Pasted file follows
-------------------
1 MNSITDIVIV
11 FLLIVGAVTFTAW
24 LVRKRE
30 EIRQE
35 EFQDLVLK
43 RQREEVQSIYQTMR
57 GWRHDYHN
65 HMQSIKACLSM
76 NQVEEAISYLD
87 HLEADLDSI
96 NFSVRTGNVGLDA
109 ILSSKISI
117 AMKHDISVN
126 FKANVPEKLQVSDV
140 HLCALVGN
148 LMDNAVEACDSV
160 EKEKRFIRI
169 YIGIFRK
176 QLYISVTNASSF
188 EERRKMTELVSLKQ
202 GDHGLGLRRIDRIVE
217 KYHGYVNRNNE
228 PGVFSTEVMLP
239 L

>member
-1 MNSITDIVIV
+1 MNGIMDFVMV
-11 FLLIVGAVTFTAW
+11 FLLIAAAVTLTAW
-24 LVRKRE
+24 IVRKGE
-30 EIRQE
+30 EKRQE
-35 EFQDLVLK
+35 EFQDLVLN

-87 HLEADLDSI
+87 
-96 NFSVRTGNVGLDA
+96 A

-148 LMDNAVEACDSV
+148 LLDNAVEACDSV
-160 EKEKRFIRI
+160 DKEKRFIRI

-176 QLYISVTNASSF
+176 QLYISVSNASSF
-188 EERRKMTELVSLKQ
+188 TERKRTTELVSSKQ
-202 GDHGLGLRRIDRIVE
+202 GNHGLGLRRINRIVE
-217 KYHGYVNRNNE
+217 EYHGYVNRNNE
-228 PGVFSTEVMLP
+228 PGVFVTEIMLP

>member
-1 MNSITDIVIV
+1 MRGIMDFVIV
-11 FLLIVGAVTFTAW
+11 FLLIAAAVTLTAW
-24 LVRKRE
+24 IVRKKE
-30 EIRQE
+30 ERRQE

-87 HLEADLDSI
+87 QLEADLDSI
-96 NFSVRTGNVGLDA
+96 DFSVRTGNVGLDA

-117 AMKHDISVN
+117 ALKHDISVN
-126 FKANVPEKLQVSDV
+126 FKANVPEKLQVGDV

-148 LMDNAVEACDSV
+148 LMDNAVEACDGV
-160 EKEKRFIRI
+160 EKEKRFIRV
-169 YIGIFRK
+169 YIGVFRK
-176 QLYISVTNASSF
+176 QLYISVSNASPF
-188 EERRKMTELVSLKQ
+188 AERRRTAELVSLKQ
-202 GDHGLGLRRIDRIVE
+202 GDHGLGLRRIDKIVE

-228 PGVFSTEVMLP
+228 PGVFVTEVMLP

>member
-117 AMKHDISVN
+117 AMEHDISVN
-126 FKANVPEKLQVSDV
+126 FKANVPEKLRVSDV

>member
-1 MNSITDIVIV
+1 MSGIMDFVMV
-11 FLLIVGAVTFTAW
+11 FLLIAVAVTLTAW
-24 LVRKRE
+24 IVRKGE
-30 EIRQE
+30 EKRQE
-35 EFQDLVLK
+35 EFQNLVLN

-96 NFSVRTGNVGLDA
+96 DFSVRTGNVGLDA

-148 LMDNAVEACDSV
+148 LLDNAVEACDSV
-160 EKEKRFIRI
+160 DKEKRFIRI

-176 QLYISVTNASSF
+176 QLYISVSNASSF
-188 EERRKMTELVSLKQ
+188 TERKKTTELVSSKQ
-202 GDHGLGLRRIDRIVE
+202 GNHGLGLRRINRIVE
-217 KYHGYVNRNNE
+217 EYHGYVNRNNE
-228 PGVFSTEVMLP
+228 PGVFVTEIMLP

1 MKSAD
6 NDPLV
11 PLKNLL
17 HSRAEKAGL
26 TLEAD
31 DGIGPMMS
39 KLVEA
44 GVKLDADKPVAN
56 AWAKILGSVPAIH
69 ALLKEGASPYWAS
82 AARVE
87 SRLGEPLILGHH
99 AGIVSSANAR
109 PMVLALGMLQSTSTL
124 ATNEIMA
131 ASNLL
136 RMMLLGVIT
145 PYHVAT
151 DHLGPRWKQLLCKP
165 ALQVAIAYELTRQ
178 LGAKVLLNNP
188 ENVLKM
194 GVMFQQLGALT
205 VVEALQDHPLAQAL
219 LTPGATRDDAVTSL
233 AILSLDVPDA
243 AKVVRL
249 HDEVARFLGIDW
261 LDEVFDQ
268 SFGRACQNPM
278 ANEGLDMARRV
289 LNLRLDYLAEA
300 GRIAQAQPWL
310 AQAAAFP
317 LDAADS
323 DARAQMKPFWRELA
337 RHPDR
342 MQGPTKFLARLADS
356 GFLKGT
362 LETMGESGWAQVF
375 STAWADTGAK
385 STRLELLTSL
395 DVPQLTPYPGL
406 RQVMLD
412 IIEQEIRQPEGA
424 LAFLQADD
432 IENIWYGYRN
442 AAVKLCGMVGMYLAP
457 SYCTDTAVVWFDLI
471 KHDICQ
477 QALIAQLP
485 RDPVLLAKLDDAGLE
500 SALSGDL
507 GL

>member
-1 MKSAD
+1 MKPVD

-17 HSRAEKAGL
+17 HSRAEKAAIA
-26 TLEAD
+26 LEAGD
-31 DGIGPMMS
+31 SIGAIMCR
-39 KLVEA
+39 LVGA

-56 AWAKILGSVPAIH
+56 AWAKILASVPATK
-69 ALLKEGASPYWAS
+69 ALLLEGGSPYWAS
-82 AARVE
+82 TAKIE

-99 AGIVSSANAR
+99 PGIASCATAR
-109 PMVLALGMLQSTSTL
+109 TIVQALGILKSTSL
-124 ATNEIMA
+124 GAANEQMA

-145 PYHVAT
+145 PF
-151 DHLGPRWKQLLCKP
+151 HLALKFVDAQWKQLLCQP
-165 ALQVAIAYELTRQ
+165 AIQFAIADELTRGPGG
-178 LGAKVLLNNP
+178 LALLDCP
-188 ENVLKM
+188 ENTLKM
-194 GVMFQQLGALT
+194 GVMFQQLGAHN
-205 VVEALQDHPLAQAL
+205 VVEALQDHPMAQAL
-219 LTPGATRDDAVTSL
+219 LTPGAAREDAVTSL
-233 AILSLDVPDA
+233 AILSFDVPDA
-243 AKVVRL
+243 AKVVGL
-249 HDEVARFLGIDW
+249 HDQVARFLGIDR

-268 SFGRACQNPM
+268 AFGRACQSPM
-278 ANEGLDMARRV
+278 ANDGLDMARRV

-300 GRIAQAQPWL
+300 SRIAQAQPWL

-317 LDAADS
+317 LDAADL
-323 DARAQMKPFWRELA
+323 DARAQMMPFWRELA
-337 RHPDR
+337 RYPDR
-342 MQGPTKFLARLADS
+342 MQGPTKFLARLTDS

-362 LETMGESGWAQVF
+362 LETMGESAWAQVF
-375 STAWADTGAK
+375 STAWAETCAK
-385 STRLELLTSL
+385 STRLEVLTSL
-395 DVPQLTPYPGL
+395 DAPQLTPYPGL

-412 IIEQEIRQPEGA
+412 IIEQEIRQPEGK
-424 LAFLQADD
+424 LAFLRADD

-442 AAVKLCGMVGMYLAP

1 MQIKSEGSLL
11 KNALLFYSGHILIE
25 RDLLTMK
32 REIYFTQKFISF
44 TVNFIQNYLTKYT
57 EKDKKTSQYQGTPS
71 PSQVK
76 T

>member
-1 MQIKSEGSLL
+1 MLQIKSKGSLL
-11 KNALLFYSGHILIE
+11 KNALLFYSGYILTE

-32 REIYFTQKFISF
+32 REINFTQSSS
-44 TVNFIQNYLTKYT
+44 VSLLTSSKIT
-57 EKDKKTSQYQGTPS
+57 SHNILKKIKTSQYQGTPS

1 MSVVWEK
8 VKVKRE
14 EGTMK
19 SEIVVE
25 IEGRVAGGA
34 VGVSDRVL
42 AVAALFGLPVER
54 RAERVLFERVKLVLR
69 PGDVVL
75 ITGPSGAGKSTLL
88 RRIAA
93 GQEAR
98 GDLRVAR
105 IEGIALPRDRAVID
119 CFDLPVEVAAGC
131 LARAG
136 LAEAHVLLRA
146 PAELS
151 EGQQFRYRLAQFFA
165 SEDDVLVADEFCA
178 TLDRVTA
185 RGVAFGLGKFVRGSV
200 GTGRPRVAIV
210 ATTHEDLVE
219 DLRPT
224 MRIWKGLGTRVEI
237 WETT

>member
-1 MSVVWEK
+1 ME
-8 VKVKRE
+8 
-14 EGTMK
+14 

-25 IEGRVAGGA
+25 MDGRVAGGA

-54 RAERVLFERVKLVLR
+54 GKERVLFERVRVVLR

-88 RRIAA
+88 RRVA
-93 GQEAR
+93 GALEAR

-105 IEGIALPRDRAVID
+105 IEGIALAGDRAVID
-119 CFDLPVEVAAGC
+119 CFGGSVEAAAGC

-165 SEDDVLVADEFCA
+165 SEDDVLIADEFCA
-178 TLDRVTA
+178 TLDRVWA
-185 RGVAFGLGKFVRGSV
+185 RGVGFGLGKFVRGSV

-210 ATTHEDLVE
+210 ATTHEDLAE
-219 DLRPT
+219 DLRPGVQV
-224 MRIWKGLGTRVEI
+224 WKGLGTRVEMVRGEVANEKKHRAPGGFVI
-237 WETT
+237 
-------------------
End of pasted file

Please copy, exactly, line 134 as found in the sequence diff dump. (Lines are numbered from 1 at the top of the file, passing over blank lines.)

145 PYHVAT